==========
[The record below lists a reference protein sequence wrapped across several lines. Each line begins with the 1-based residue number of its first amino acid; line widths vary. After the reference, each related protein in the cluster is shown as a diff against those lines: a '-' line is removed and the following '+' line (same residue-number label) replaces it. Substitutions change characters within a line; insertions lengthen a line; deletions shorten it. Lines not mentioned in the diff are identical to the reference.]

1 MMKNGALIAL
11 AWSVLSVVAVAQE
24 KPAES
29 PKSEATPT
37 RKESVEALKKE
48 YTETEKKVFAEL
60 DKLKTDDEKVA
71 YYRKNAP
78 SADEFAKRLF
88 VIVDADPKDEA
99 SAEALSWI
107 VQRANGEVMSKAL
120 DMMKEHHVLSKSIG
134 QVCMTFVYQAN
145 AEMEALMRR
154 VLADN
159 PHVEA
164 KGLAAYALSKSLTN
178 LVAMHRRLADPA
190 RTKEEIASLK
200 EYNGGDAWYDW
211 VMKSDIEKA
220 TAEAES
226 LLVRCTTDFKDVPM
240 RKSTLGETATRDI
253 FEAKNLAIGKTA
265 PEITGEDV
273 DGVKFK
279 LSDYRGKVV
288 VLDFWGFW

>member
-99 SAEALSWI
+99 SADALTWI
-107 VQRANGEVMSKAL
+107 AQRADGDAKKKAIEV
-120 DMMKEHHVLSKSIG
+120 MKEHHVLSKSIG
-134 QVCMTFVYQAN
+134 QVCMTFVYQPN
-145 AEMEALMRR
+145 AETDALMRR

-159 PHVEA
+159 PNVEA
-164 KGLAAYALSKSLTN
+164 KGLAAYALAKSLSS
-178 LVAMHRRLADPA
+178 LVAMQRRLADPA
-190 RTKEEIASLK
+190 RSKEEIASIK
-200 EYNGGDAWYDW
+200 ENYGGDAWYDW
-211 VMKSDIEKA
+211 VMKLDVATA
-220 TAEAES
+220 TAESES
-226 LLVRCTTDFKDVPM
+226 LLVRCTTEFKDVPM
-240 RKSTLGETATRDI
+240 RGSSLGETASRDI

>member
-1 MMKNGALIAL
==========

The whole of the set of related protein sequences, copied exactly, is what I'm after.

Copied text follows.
[The record below lists a reference protein sequence wrapped across several lines. Each line begins with the 1-based residue number of its first amino acid; line widths vary. After the reference, each related protein in the cluster is shown as a diff against those lines: a '-' line is removed and the following '+' line (same residue-number label) replaces it. Substitutions change characters within a line; insertions lengthen a line; deletions shorten it. Lines not mentioned in the diff are identical to the reference.]

1 MMKNGALIAL
11 AWSVLSVVAVAQE
24 KPAES
29 PKSEATPT
37 RKESVEALKKE
48 YTETEKKVFAEL
60 DKLKTDDEKVA
71 YYRKNAP
78 SADEFAKRLF
88 VIVDADPKDEA
99 SAEALSWI
107 VQRANGEVMSKAL
120 DMMKEHHVLSKSIG
134 QVCMTFVYQAN
145 AEMEALMRR
154 VLADN
159 PHVEA
164 KGLAAYALSKSLTN
178 LVAMHRRLADPA
190 RTKEEIASLK
200 EYNGGDAWYDW
211 VMKSDIEKA
220 TAEAES
226 LLVRCTTDFKDVPM
240 RKSTLGETATRDI
253 FEAKNLAIGKTA
265 PEITGEDV
273 DGVKFK
279 LSDYRGKVV
288 VLDFWGFW

>member
-99 SAEALSWI
+99 SADALTWI
-107 VQRANGEVMSKAL
+107 AQRADGDAKKKAIEV
-120 DMMKEHHVLSKSIG
+120 MKEHHVLSKSIG
-134 QVCMTFVYQAN
+134 QVCMTFVYQPN
-145 AEMEALMRR
+145 AETDALMRR

-159 PHVEA
+159 PNVEA
-164 KGLAAYALSKSLTN
+164 KGLAAYALAKSLSS
-178 LVAMHRRLADPA
+178 LVAMQRRLADPA
-190 RTKEEIASLK
+190 RSKEEIASIK
-200 EYNGGDAWYDW
+200 ENYGGDAWYDW
-211 VMKSDIEKA
+211 VMKLDVATA
-220 TAEAES
+220 TAESES
-226 LLVRCTTDFKDVPM
+226 LLVRCTTEFKDVPM
-240 RKSTLGETATRDI
+240 RGSSLGETASRDI

>member
-1 MMKNGALIAL